For Maki Sushi, layers of raw or cooked fish or shellfish, vegetables and vinegared rice on a sheet of dried sea kelp rolled into a cylinder then cut into pieces. The word maki means “roll.” There are a variety of types, including uramaki which is complex and requires the attention of a skilled chef. Others such as temaki are very easy to make, and frequently eaten at home and at social gatherings. Uramaki is an inside out roll, meaning that the sushi rice is on the outside. Nori is covered with sushi rice and then flipped over. The fillings are added and the maki is rolled up. The roll may then be dipped in, or topped with garnishes like sesame seeds or fish roe. This type of maki is more common outside of Japan, and includes the well-known California and Philadelphia rolls. Emaki is a sushi roll formed in the shape of a cone. Nori sheets are cut in half so that a small pile of sushi rice and fillings can be made on one corner. Then the nori is tightly rolled in a conical shape which can easily be held by hand while it is dipped into an assortment of sauces, including soy sauce and wasabi, and eaten. These hand rolls are a more casual type of sushi, and also has a fun visual appearance, with ingredients overflowing from the cone like a cornucopia.


Oshi Sushi or Oshizushi is a type of sushi from Osaka. It means “pressed sushi” or is also called “box sushi”. This is one of the oldest forms of sushi and stems from the ancient method of preserving fish by packing it tightly in boxes with fermented rice. Today, pressed sushi made with sushi rice and mackerel is one of the most popular forms of takeout food bought at airports by Japanese travelers. A wooden mold, called an oshibako, is used to make this form of sushi. Traditional molds are made out of wood, mainly cypress or cedar, similar to that used for the Japanese sushi rice mixing tub (or Hangiri). Cheaper variations are usually made out of pine. The box typically comes in three parts: The rectangular box part which consists of the walls, the bottom, and the top.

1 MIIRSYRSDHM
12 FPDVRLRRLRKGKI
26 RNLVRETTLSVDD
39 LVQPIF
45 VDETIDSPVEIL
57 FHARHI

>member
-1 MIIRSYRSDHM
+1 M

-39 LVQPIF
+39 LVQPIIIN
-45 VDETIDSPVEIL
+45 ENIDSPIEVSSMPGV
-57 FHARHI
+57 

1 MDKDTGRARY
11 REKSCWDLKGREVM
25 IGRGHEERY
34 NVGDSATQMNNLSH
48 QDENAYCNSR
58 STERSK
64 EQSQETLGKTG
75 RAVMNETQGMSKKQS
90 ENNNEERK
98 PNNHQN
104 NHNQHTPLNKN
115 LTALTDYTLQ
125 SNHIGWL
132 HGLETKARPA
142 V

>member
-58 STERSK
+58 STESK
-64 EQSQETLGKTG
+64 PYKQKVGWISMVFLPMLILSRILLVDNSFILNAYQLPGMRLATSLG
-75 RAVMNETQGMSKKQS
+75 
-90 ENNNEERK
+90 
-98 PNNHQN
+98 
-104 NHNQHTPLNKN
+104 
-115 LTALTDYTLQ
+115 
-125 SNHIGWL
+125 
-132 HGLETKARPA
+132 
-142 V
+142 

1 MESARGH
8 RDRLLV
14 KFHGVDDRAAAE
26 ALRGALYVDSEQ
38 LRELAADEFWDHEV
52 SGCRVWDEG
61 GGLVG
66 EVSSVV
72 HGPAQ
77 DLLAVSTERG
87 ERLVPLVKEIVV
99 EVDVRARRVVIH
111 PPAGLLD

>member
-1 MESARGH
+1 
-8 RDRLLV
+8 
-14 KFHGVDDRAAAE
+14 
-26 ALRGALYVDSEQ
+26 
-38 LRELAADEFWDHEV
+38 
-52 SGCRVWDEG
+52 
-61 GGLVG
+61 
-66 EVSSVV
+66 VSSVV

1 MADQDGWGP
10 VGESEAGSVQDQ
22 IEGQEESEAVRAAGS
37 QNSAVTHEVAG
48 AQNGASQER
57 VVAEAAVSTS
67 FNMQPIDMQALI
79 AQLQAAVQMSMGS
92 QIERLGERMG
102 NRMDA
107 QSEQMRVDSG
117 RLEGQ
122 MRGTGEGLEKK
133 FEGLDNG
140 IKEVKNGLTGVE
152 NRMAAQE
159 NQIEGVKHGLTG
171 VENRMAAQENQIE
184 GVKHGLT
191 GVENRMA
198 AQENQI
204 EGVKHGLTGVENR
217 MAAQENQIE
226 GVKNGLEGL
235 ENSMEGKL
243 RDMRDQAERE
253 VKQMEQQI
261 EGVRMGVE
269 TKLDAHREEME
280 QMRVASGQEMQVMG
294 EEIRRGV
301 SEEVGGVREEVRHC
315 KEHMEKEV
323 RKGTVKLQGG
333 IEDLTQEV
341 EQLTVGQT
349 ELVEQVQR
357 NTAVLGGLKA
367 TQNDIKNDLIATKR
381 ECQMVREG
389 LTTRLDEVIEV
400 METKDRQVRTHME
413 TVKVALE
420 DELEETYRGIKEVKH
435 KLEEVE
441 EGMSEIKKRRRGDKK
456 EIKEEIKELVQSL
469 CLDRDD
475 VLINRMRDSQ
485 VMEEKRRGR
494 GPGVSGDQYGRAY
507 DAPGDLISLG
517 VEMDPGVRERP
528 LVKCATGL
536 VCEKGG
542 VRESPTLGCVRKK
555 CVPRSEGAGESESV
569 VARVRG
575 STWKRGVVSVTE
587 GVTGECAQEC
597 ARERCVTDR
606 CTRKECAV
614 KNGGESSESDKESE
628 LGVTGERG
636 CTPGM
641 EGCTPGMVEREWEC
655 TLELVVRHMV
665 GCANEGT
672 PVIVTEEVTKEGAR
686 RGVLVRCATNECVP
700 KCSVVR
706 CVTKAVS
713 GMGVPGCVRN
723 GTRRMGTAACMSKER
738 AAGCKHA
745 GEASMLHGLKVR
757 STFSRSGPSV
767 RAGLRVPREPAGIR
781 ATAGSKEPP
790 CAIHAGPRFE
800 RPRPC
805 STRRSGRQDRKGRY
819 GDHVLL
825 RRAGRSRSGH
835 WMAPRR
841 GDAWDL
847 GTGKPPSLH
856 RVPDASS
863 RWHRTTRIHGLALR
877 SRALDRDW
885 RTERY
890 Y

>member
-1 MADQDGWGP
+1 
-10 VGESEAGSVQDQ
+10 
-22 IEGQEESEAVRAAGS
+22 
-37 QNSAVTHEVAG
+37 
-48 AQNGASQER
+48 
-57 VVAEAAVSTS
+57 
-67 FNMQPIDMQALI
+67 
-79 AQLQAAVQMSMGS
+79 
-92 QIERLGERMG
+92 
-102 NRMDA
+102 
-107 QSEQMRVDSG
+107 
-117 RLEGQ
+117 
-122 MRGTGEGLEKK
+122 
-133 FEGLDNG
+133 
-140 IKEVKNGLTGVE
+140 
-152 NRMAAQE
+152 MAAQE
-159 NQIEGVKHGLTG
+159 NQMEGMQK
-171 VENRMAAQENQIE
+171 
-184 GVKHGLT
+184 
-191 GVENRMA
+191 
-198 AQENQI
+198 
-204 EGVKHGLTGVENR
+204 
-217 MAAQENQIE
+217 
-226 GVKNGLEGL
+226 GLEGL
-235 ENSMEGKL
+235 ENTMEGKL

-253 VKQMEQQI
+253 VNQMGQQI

Are You Looking for Delicious Japanese Food and Some Family-Friendly Entertainment?

You’ve never had food this good! Kimono Restaurant offers a great place to take your family for entertainment, delicious eats, and fun. We start with the highest quality ingredients before grilling them right in front of you on our hibachi grill–the perfect way to get involved by watching as we prepare it just how YOU want it so there will be no surprises at all when they bite into your meal. This experience also gives us an opportunity to show off some amazing tricks which is where being entertained comes into play; our talented chefs will astound you even further by flipping meats around wildly or doing some other intricate, spectacular feats. If you’re looking for the perfect place to take your family for food, fun and entertainment. Kimono Japanese Restaurant in Benicia and Pleasanton, California, can’t be beaten! Join us today and experience the Kimono difference.